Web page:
Newborns' Blood Samples Are Used for Research Without Parents' Consent

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By Rob Stein
Washington Post Staff Writer
Tuesday, June 30, 2009

Matthew Brzica and his wife hardly noticed when the hospital took a few drops of blood from each of their four newborn children for routine genetic testing. But then they discovered that the state had kept the dried blood samples ever since -- and was making them available to scientists for medical research.

"They're just taking DNA from young kids right out of the womb and putting it into a warehouse," said Brzica, of Victoria, Minn. "DNA is what makes us who we are. It's just not right."

The couple is among a group of parents challenging Minnesota's practice of storing babies' blood samples and allowing researchers to study them without their permission. The confrontation, and a similar one in Texas, has focused attention on the practice at a time when there is increasing interest in using millions of these collected "blood spots" to study diseases.

Michigan, for example, is moving millions of samples from a state warehouse in Lansing to freezers in a new "neonatal biobank" in Detroit in the hopes of helping make the economically downtrodden city a center for biomedical research. The National Institutes of Health, meanwhile, is funding a $13.5 million, five-year project aimed at creating a "virtual repository" of blood samples from around the country.

The storage and use of the blood is raising many questions, including whether states should be required to get parents' consent before keeping the samples long-term or making them available to scientists, and whether parents should be consulted about the types of studies for which they are used. The concern has prompted a federal advisory panel to begin reviewing such issues.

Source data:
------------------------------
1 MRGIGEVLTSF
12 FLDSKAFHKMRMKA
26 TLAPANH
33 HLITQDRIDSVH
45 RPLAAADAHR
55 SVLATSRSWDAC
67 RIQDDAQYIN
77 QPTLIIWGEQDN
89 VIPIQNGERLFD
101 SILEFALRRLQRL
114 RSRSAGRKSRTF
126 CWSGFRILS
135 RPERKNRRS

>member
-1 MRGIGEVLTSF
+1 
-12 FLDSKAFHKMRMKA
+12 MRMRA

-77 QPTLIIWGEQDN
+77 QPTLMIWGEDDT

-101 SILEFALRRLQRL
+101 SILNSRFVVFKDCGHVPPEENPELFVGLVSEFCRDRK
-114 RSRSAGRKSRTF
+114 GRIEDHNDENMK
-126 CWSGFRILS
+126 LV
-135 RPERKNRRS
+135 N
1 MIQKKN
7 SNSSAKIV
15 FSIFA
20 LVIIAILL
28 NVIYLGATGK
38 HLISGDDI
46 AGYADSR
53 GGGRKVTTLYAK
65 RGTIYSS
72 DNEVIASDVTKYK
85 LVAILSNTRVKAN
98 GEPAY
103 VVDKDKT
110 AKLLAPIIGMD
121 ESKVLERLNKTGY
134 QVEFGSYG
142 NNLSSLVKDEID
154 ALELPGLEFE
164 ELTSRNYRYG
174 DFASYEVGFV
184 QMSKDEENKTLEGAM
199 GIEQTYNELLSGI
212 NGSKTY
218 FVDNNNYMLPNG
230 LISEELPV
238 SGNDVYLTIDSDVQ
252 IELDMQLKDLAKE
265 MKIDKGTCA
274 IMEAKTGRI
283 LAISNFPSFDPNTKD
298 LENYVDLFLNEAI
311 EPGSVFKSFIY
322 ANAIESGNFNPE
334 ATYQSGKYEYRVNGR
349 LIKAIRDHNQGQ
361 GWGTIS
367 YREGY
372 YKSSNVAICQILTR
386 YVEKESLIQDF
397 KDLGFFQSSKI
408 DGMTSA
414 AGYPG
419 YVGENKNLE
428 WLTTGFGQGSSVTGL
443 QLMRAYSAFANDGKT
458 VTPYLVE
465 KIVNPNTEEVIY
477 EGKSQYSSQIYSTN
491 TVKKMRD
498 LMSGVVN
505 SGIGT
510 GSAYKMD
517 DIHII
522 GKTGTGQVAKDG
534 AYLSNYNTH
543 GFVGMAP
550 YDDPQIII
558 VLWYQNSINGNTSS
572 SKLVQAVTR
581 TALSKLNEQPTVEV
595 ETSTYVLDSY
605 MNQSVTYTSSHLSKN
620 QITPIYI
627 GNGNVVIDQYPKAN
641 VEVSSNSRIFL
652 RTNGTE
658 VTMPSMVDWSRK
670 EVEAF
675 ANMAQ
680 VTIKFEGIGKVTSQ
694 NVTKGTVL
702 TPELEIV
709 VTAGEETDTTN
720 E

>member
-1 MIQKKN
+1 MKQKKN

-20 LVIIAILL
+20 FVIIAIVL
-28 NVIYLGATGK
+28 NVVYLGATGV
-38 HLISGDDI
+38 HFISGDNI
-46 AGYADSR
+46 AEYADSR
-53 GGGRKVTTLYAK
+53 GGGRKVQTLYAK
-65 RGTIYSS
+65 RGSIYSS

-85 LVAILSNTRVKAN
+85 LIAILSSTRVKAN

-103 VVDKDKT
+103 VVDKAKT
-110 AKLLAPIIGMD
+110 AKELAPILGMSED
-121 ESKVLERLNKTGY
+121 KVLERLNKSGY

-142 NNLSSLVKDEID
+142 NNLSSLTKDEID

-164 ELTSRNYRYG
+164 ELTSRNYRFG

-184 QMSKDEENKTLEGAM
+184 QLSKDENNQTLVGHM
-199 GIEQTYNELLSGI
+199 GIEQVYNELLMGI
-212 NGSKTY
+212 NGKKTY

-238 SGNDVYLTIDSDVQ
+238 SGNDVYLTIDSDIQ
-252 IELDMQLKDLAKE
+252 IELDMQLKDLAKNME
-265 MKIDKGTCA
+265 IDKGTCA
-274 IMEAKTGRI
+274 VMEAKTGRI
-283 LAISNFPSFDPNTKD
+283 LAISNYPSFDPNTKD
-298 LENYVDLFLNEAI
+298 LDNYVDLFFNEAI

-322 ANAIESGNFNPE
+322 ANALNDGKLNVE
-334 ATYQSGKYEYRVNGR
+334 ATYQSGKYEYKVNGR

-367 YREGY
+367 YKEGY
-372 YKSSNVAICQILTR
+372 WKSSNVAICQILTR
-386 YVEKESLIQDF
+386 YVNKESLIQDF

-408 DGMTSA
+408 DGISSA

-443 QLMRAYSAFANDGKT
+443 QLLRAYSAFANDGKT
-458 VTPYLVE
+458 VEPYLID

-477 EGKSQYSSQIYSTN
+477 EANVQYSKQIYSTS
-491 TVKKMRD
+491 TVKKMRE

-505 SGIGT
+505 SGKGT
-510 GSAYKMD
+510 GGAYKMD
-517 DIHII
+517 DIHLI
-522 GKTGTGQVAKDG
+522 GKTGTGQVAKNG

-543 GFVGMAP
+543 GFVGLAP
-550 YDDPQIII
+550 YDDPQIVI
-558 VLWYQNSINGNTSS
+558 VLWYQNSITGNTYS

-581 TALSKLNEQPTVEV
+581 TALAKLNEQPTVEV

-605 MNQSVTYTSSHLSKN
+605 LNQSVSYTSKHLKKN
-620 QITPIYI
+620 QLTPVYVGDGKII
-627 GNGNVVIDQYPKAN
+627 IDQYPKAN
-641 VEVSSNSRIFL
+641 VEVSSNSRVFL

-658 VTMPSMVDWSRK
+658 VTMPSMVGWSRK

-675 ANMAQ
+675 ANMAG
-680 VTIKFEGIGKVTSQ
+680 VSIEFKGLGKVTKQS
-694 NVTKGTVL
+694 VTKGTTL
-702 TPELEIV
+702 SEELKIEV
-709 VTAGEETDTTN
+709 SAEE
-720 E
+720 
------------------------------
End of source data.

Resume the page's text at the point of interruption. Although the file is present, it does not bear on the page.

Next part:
"There has not been a good national discussion about the use of these samples," said Jeffrey Botkin, a pediatrician and bioethicist at the University of Utah who is studying policies and attitudes about the newborn blood samples as part of a federally funded project. "Genetics is an area that touches a nerve. The public is concerned about massive databases."

Hospitals prick the heels of more than 4 million babies born each year in the United States to collect a few drops of blood under state programs requiring that all newborns be screened for dozens of genetic disorders. The programs enable doctors to save lives and prevent permanent neurological damage by diagnosing and treating the conditions early.

Although parents are usually informed about the tests and often can opt out if they object for religious and other reasons, many give it little thought in the rush and exhaustion of a birth. And parents are generally not asked for permission to store the samples or use them for research.

Each state determines what is done with the blood spots afterward. The District discards them after a year. Virginia saves them for up to 10 years but does not allow them to be used for research, officials said. Maryland has been storing blood spots since 2004 and may make its inventory of about 350,000 samples available to researchers. At least nine other states also keep the blood spots indefinitely.

"We consider them a national treasure," said Sharon Terry of the Genetic Alliance, a coalition that promotes genetics research. "We think they offer us the beginnings of a national blood bank to understand disease at an early age and follow people longitudinally over time."

The stored samples are mostly used to validate the accuracy of newborn screening and evaluate new tests. But scientists are also using them for other types of research, including to study specific genetic disorders, explore the frequency and causes of birth defects, decipher how genes and environmental factors interact, and probe whether exposure to chemical pollutants early in development plays a role in cancer and other diseases.

Research projects are only approved, officials in Maryland and other states said, after undergoing careful scientific and ethical review. In most cases, all identifying information is stripped from the samples.


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